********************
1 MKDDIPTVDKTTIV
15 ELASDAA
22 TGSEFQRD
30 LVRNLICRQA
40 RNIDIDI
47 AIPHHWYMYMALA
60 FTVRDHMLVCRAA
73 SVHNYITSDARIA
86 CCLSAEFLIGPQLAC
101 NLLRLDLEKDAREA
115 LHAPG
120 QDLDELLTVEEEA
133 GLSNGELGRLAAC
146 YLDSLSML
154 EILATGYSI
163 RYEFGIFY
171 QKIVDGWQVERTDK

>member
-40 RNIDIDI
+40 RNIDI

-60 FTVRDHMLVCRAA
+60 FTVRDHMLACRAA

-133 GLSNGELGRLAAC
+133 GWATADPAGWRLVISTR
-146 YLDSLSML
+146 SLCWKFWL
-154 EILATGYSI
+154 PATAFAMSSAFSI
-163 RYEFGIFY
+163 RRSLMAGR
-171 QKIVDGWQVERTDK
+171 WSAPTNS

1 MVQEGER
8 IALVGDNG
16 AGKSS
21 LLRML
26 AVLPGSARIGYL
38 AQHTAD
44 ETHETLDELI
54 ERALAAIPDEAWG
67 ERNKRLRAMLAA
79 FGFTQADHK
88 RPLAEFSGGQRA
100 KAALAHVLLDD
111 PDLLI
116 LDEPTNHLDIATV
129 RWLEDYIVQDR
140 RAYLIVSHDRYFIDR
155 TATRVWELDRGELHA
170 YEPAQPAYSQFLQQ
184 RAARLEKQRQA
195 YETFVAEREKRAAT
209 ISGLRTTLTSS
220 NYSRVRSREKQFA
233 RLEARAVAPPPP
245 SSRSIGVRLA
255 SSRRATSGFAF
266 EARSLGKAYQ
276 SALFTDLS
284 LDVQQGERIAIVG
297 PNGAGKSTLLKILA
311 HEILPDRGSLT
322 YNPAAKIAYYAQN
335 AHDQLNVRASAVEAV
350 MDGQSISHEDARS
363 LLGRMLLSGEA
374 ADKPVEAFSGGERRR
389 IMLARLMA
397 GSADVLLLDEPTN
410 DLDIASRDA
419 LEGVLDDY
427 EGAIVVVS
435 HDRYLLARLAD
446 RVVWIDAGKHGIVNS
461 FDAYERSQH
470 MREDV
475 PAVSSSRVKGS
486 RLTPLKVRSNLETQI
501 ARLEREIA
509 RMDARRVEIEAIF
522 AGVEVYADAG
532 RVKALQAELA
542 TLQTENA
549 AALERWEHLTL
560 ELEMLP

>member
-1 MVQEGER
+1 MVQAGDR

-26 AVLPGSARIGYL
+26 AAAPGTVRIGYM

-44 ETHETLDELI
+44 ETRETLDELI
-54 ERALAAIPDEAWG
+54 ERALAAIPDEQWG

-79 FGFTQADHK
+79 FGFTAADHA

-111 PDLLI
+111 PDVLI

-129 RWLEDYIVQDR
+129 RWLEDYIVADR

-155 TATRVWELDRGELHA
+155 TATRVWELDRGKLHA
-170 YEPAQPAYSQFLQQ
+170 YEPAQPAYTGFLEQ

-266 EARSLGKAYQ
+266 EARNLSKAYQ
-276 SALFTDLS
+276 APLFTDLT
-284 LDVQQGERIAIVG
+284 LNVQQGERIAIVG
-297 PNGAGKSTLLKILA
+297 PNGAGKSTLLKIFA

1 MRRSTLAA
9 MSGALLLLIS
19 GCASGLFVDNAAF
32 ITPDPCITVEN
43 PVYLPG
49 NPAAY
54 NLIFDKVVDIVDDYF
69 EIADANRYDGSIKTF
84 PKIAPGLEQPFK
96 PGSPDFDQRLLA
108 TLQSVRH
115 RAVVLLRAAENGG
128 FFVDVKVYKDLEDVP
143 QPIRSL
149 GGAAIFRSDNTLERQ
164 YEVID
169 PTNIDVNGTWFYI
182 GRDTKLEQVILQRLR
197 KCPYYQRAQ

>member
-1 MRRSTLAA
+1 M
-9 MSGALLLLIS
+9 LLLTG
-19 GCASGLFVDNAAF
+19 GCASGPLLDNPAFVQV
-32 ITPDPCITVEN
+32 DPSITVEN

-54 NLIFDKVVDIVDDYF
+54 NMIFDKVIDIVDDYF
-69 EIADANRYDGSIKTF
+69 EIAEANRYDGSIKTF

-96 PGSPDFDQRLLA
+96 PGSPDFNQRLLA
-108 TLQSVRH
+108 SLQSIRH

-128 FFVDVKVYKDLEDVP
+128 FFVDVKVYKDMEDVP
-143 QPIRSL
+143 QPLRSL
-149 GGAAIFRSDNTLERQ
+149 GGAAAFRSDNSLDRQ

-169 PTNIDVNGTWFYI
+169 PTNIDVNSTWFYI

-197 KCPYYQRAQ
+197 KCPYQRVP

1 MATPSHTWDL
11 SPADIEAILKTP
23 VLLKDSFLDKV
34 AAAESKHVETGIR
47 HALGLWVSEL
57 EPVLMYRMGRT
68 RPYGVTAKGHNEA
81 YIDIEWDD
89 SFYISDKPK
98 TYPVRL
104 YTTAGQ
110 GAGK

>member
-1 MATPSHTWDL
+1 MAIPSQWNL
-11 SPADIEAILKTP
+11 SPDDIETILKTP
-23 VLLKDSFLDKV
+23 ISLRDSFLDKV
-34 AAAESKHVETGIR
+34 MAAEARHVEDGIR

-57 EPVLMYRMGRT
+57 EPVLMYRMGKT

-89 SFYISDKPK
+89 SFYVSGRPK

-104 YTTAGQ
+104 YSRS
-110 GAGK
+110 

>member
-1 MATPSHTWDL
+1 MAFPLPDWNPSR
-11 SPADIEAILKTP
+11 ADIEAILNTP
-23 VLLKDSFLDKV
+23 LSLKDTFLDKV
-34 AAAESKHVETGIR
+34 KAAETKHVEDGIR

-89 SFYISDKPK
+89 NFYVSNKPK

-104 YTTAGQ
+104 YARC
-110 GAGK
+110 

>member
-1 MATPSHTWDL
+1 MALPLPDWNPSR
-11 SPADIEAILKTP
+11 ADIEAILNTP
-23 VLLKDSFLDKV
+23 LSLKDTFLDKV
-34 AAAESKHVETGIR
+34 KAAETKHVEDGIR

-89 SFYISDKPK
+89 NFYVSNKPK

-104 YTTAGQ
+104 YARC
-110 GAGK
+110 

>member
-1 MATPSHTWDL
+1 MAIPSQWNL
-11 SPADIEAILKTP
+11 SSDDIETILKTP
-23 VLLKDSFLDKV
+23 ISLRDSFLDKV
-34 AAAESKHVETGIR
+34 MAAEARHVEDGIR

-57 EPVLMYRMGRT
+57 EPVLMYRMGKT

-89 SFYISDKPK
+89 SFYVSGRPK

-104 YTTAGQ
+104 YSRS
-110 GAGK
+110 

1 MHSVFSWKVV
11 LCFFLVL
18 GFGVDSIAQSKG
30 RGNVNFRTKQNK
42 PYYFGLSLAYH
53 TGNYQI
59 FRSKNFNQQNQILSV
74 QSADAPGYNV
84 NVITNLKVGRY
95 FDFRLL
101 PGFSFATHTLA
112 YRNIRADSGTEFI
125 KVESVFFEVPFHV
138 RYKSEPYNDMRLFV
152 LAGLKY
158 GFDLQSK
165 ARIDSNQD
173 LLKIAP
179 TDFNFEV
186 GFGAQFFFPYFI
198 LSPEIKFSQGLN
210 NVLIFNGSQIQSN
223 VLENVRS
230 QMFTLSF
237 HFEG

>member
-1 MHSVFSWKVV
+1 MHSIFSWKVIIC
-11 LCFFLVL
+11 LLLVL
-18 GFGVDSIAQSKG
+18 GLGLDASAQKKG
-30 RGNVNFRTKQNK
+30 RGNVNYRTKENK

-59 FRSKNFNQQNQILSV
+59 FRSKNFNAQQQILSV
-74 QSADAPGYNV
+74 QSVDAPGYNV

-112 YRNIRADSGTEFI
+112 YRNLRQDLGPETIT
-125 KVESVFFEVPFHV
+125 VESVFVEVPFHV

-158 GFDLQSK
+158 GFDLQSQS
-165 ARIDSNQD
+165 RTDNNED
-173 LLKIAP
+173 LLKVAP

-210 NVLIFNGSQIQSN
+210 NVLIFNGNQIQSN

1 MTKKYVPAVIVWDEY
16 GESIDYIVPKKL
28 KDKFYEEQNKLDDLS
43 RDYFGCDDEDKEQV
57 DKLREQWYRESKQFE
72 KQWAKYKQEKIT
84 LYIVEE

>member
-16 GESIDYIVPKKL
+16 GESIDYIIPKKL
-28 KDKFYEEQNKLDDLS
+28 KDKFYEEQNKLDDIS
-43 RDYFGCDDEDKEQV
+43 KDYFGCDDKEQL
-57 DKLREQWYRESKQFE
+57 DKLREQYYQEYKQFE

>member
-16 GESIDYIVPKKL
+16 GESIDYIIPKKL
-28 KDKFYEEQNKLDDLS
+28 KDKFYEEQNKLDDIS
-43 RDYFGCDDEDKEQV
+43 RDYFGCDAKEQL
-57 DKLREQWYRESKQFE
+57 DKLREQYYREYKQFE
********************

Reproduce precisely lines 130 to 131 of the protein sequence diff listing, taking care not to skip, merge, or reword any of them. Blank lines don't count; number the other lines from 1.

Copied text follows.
182 GRDTKLEQVILQRLR
197 KCPYYQRAQ